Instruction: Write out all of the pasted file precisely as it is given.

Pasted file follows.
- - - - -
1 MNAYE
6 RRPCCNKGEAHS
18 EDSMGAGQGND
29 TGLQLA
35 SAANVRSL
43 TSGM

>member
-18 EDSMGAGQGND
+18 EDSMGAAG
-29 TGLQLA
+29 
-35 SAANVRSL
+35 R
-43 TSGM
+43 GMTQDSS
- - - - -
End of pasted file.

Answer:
1 MNAYE
6 RRPCCNKGEAHS
18 EDSMGAGQGND
29 TGLQLA
35 SAANVRSL
43 TSGM

>member
-18 EDSMGAGQGND
+18 EDSMGAAG
-29 TGLQLA
+29 
-35 SAANVRSL
+35 R
-43 TSGM
+43 GMTQDSS